Closing the China “Chip Gap” Creates Long-Term Opportunities for Equipment and Materials Suppliers
China’s commitment to narrow the gap between IC production and consumption will lead to growing equipment and material purchasing over the next decade. Given the size of the gap and the current policy actions by both national and provincial governments, China’s portion of the global equipment and materials market may double in ten years. In addition, new equipment purchasing by multinational chip companies with fabs or packaging & test plants in China will increasingly be made in-country by Chinese R&D and process engineering staffs.
Since China surpassed Japan and the US in 2007 to become the world’s largest consumer of ICs, China policy makers have increasingly voiced concerns about the “chip gap” between supply and demand. In 2008, China consumed approximately one-quarter of the world’s ICs, yet manufactured only $5.6 billion in chips, enough to support only 8% of their domestic requirements. By 2011, the China IC market will grow to $85 billion with domestic production expected to reach $8.2 billion, about 10% (iSupply, IC Insights, CSIA). By 2013, China’s share of the global chip market will reach 35%. In the past, in markets such as computers, mobile phones, and automobiles, such an imbalance between supply and demand has prompted increased investments in local production capacity.
While some observers expected China’s economy to slow following the Beijing Olympics—or become increasingly susceptible to global economic shocks—the Chinese economy continues to growth at robust rates. The International Monetary Fund projects China’s GDP to rise 8.5% in 2009, despite the global recession, and growing at 9% in 2010. China’s government unveiled a 4-trillion-yuan (US$586 billion) stimulus package in November 2008, with the funds to be distributed through 2010.
In addition to investments in the macro economy, the Chinese government also remains the biggest investor in the semiconductor industry in China. In the past five years, the China government influenced the investment of about $7 billion in new fabs. In the next five years, local government will likely continue to be the significant co-investor in strategic IC Fab projects throughout the country. Going forward, the central government may also invest up to $30 billion on semiconductor (semiconductor equipment and material are included), also software and high-end chip hardware industry by 2020.
The national government is investing in various VLSI equipment and materials research projects totaling $2.6 billion. In 2009, there were 54 projects involving process technology, equipment, materials, parts and other semiconductor manufacturing research funded by the government. Focus areas included 90nm production, 65nm pilot line manufacturing, and 45nm technology, as well as other front-end and back-end manufacturing research through 2012. The National Science and Development Plan 2008-2020 will continue to focus on core electronics research, including software and increasingly high-end chip hardware.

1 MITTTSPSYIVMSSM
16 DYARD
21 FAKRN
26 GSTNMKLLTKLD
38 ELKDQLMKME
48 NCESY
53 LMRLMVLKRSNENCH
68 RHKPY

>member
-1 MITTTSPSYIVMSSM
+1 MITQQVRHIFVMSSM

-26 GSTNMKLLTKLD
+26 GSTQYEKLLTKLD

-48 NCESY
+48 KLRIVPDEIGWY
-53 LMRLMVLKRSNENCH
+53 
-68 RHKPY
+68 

The commitment to closing the chip gap will make the China equipment and materials market increasingly more important for global suppliers. According to the SEMI World Fab Forecast, total spending on front end fabs (construction + equipping) in China will grow by about 67% in 2010 to over $2 billion. This includes new, used equipment and any self-made equipment purchased at over 20 fabs. Installed capacity is expected to grow by about 10% to over 1.5 Million wafers per month, about 10% of all worldwide capacity in 2010. In 2011, the equipment is expected to reach $2.56 billion, according to SEMI 2009 Consensus Forecast. In materials, China is projected to spend $3.75 billion in 2010, up 15% from 2009, surpassing Europe and nearly approaching the levels of US spending (SEMI 2009 Consensus Forecast).
Top three spenders in 2010 are expected to be SMIC and SMIC managed fabs including Wuhan XinXin , Intel in Dalian and Hynix/Numonyx in Wuxi. Top 3 companies with most installed capacity by end of 2010 are expected to be Hynix/Numonyx, SMIC and SMIC managed fabs including Wuhan XinXin, and CR Micro (China Resources Microelectronics Limited).
Packaging and Test
Packaging, assembly and test are key segments of the semiconductor supply chain in China with over 200 companies competing, though many are smaller companies manufacturing low-pin count devices. Given pressures to reduce cost and to be close to end product manufacturers, worldwide leading Integrated Device Manufacturers (IDMs) and packaging/test subcontractors have shifted back-end operations to China from the U.S., Europe, Japan, Singapore, and Taiwan since the 1990s.
Some important recent developments in the China back-end market include:
As multinational chip manufacturers succeed in advanced fab technology such as Intel’s Dalian facility, and TSMC continues to take advantage of growing trade relations with the mainland and their investment relationship with SMIC, these projections could be significantly expanded. With continued government support, and China’s growing semiconductor infrastructure, China’s share of the world semiconductor manufacturing market may significantly increase beyond 2011, growing in share throughout the coming decade.
For more information, on the China semiconductor market see the SEMI World Fab Forecast at: http://www.semi.org/en/MarketInfo/FabDatabase/index.htm.
The entire semiconductor, solar and FPD supply chain will converge on Shanghai, China, on March 16-18, 2010 for SEMICON China, SOLARCON Chinaand FPD China. This will be the first year that all three industry events will be held concurrently.